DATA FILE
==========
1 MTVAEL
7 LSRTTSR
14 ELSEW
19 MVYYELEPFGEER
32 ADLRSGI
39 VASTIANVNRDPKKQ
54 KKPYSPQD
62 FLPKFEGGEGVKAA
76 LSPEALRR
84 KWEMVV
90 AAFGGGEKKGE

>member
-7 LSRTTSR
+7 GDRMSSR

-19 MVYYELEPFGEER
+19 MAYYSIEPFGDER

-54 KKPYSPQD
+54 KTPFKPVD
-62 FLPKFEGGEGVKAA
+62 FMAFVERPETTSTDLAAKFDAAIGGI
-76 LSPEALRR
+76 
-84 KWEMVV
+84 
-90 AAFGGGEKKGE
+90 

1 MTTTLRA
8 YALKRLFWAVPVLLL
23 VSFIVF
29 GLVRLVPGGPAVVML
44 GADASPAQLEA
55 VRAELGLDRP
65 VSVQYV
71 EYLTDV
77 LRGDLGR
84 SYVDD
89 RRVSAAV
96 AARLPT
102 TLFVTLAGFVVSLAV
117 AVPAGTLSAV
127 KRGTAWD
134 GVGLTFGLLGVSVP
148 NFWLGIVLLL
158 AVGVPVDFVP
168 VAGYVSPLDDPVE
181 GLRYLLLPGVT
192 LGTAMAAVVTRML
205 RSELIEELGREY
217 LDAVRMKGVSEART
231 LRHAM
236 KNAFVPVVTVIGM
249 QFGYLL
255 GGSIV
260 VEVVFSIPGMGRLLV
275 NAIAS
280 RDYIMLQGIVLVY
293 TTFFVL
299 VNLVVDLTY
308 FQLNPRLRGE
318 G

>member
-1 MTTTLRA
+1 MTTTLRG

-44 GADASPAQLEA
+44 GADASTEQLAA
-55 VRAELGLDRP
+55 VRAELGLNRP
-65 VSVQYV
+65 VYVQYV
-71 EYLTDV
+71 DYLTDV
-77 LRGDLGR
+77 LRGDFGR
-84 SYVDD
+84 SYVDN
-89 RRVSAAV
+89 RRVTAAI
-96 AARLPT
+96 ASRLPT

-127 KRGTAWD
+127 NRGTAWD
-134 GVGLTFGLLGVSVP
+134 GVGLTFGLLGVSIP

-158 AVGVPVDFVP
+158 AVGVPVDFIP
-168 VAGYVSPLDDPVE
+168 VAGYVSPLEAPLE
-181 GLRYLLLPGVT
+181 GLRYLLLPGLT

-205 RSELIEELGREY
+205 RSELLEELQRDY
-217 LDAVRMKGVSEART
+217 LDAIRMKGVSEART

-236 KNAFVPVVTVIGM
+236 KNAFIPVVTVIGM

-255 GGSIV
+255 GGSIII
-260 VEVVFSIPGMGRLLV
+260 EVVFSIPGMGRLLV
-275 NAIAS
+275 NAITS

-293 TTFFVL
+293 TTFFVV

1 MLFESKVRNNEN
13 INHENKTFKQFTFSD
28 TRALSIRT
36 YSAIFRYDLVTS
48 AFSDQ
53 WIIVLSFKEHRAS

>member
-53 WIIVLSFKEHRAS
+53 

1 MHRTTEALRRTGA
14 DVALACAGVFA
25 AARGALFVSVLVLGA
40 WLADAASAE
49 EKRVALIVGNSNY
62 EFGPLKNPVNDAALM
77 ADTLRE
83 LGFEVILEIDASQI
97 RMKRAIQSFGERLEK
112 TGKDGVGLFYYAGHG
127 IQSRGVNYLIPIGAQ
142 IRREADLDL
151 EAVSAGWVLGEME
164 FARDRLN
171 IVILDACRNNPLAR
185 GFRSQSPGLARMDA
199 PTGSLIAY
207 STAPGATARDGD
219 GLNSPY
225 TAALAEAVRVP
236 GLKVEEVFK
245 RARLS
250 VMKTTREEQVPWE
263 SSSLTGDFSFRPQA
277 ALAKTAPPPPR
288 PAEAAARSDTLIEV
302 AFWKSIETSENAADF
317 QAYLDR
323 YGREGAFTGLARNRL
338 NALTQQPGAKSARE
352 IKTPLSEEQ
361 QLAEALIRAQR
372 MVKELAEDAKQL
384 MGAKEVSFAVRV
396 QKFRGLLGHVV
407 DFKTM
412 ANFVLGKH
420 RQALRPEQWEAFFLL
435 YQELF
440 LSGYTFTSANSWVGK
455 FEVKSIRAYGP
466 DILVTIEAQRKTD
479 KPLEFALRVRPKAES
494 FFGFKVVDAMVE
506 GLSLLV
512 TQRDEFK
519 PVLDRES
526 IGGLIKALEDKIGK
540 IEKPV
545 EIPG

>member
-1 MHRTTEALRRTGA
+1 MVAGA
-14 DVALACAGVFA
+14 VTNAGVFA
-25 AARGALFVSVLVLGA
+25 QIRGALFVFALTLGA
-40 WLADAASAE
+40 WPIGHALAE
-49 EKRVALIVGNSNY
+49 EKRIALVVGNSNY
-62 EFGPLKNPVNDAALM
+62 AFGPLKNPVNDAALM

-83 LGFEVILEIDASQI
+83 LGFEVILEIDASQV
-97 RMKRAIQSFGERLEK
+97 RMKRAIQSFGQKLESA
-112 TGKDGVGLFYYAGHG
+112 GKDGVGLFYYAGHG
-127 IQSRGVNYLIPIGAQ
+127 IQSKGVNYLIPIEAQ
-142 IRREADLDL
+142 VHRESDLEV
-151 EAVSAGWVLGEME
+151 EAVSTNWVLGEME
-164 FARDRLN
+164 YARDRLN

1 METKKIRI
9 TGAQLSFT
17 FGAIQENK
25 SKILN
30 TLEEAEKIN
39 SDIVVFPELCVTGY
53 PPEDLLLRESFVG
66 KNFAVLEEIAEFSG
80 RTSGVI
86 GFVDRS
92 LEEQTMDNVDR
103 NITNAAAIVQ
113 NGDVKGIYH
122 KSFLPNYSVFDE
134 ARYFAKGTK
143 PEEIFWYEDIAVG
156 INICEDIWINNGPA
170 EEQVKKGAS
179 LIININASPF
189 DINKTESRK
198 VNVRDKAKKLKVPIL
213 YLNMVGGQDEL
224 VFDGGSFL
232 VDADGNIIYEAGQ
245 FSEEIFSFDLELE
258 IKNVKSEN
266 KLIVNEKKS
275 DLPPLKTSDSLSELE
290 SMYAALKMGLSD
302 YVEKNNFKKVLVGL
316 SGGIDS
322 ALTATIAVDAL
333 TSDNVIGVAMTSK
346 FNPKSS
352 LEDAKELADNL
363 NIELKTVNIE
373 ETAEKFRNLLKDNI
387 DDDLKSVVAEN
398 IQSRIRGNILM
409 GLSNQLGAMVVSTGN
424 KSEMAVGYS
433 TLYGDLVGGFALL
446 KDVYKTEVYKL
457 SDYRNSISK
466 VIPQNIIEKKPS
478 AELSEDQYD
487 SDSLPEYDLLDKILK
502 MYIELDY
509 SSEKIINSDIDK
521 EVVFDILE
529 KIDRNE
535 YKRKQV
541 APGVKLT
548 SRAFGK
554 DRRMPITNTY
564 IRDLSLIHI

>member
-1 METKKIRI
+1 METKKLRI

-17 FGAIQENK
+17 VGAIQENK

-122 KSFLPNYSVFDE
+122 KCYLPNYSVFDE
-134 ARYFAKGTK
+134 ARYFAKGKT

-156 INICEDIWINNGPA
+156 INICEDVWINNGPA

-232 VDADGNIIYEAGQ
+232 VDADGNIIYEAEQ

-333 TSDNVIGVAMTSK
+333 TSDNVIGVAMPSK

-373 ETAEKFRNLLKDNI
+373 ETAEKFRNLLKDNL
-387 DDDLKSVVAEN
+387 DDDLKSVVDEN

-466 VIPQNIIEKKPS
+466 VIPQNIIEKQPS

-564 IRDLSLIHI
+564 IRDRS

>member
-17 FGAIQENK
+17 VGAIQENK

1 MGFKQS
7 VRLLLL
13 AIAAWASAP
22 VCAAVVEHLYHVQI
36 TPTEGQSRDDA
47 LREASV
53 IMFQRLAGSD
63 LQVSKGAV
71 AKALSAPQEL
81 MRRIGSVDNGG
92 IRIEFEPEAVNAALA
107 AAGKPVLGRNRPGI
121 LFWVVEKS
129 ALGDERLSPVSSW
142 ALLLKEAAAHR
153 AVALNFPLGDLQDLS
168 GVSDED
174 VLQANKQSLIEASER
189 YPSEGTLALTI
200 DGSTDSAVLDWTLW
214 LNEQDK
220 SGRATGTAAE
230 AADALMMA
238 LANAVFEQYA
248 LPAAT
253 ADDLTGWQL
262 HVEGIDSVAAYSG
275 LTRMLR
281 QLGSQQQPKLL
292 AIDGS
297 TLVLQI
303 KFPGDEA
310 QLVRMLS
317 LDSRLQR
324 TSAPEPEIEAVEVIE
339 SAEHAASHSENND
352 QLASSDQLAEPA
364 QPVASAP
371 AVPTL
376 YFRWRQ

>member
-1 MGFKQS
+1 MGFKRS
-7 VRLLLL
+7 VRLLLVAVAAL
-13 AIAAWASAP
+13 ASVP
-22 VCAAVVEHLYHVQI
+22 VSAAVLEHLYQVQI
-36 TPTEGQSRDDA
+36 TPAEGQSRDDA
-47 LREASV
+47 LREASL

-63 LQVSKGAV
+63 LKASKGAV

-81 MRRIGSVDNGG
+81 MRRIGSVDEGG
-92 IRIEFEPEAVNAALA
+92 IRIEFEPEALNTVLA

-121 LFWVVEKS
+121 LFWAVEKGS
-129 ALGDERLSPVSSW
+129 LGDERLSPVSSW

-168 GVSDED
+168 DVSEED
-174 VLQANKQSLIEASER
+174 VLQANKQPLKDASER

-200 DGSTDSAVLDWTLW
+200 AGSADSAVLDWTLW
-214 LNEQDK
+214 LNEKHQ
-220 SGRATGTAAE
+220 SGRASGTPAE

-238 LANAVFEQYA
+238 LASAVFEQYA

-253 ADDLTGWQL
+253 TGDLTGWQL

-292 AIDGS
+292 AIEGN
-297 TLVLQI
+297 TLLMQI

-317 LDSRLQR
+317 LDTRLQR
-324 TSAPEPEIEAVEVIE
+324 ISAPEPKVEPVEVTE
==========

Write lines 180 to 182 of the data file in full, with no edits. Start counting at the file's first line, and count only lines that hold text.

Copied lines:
-112 TGKDGVGLFYYAGHG
+112 GKDGVGLFYYAGHG
-127 IQSRGVNYLIPIGAQ